IndyCar aeroscreen tests expected early in 2018

IndyCar aeroscreen tests expected early in 2018


IndyCar aeroscreen tests expected early in 2018


The long-awaited appearance of IndyCar’s aeroscreen is slotted for the same early January timeframe when teams begin private testing with the new UAK18 bodywork. Original testing goals for the aeroscreen offered by IndyCar’s competition department called for on-track outings to take place before the end of the year.

Under development since 2016, track testing is the final step in the evaluation process for the aeroscreen. After considering a halo-style helmet protection device, IndyCar went with a custom aeroscreen application that has been designed to act as a single solution capable of meeting a driver’s visual needs on ovals and road courses.

“The end of the year is rapidly approaching, and we’re also getting into some weather-related issues in where we can test since a lot of rain and snow is creeping in,” IndyCar competition president Jay Frye told RACER. “So that means we’re looking at a place like Phoenix or somewhere warm after the first of the year, probably around when teams start their testing in January.”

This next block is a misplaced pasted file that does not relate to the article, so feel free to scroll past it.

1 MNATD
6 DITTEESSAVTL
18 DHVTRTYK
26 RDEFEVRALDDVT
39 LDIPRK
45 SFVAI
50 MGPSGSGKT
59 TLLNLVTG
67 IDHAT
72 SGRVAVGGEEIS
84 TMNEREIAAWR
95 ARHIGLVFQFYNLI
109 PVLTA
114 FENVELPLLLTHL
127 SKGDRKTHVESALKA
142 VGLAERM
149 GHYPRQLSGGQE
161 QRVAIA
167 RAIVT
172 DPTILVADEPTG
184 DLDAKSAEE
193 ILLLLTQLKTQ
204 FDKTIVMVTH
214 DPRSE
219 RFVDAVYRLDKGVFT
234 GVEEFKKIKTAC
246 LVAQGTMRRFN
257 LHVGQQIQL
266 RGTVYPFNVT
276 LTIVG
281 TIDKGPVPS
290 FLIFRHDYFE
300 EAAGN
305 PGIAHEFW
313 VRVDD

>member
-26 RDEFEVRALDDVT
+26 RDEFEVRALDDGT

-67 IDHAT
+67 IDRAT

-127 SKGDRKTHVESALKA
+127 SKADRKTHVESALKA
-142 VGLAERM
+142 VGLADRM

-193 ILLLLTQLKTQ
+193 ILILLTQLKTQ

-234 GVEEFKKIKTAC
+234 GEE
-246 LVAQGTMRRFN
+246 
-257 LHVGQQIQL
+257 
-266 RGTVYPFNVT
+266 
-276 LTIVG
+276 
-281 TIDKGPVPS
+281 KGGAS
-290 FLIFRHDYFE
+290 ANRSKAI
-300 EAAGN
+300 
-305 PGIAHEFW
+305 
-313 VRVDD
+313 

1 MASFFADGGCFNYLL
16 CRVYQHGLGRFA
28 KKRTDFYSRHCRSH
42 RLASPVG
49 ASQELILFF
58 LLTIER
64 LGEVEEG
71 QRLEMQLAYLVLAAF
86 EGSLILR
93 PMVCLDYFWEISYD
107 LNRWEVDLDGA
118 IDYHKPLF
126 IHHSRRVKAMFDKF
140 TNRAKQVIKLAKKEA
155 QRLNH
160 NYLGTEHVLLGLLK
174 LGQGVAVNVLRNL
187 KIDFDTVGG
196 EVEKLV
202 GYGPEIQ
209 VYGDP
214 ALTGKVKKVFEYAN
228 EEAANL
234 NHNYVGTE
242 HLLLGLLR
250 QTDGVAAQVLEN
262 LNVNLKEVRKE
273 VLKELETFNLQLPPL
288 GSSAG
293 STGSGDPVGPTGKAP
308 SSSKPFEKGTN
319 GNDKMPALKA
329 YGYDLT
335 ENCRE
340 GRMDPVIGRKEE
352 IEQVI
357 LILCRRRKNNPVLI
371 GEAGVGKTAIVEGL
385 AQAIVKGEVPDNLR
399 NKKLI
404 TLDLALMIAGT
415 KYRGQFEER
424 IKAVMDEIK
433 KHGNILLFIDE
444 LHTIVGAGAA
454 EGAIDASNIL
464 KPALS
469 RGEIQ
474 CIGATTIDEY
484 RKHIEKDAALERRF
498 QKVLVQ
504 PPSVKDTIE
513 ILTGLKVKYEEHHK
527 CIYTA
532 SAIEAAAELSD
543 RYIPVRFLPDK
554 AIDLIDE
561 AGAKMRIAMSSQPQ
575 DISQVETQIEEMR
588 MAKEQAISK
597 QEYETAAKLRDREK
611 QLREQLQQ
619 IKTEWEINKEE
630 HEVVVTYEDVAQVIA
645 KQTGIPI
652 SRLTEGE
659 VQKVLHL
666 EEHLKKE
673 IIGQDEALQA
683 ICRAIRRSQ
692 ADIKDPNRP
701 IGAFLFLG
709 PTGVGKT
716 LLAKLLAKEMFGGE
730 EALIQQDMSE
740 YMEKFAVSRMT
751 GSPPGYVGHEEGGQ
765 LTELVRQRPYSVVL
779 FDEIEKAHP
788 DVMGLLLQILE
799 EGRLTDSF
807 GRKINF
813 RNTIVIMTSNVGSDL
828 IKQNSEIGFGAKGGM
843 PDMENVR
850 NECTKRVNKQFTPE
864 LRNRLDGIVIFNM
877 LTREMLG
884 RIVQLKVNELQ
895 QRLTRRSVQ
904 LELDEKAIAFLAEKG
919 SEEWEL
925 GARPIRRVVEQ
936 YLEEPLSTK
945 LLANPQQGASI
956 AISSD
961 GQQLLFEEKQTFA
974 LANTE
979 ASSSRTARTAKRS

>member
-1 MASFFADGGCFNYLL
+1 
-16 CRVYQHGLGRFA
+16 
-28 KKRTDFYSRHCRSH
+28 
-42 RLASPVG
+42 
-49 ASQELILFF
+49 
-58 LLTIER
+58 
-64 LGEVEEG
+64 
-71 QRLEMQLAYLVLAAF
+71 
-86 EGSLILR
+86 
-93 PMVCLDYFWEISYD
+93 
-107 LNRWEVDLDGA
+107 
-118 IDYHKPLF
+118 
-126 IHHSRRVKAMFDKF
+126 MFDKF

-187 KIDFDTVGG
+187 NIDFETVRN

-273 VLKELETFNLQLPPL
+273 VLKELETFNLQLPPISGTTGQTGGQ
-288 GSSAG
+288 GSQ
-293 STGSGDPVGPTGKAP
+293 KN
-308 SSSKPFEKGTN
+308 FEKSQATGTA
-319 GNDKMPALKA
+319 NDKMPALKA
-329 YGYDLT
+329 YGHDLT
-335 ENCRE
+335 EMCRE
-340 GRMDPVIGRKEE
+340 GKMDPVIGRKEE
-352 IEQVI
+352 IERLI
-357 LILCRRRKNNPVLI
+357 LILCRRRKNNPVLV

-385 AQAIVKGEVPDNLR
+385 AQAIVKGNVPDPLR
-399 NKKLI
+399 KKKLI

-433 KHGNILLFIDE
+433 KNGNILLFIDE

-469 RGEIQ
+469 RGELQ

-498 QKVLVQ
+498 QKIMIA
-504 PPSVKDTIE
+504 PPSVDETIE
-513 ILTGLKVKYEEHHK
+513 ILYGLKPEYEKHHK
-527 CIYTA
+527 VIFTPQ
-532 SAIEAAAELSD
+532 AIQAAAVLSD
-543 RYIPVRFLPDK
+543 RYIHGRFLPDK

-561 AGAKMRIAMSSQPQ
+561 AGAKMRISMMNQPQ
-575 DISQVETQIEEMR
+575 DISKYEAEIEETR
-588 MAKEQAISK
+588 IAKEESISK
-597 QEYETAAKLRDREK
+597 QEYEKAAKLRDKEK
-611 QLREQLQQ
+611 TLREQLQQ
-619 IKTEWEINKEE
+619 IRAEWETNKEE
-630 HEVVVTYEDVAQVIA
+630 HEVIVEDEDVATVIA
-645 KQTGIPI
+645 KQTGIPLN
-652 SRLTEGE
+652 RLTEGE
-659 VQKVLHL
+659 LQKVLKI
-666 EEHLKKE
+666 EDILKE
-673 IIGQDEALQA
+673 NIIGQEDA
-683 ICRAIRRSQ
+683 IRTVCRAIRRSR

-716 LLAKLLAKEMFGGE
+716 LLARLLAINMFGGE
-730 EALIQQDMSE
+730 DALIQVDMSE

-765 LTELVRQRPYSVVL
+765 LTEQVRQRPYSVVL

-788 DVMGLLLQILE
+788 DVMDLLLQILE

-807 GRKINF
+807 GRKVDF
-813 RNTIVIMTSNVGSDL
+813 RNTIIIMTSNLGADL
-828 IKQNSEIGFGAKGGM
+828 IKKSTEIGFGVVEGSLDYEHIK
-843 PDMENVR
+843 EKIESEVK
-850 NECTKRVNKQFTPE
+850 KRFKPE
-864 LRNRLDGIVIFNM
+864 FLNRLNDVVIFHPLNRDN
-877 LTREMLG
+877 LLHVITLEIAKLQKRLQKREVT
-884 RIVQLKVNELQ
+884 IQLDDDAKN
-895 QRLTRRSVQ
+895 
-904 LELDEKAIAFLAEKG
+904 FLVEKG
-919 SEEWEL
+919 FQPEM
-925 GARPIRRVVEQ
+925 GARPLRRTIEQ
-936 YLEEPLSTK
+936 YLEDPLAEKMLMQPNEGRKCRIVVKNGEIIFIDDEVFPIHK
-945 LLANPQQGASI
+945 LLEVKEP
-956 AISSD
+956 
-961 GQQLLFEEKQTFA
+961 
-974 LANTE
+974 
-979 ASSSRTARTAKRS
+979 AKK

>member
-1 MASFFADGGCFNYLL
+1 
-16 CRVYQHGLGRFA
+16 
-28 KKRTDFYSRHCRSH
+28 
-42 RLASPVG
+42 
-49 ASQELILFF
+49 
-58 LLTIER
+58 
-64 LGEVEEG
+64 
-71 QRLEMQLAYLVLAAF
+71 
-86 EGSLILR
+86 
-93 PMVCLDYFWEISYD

IndyCar engineering director Jeff Horton has led the aeroscreen project. So far, virtual testing in CFD and tests with the aeroscreen installed on Dallara’s driving simulator have been conducted, but putting the clear shield through the paces on a banked oval to look for sightline issues, under the lights to check for glare, and in a road course setting remain on IndyCar’s to-do list.

“There’s no slowdown with it,” Frye added. “There’s just a cadence to how it’s going. Getting the universal body kits done and out to teams was the first step, and the aeroscreen was the second step on our list.”

The latest version of the aeroscreen will be shown to IndyCar drivers next week when they meet with the series for their annual gathering. Frye is leaving open the possibility of making more pre-test adjustments to the screen if drivers highlight areas that would benefit from further development.

“We have a meeting coming up about the next steps,” he said. “We have a drivers meeting early in December where we’ll show them where we’re at with it, and that could affect what happens.”

Frye has been hesitant to commit to using the aeroscreen until it passes all phases of the development and usage criteria set by the series. Once the device has completed the process and driver feedback is received, an answer on if and when aeroscreens will be implemented will be known.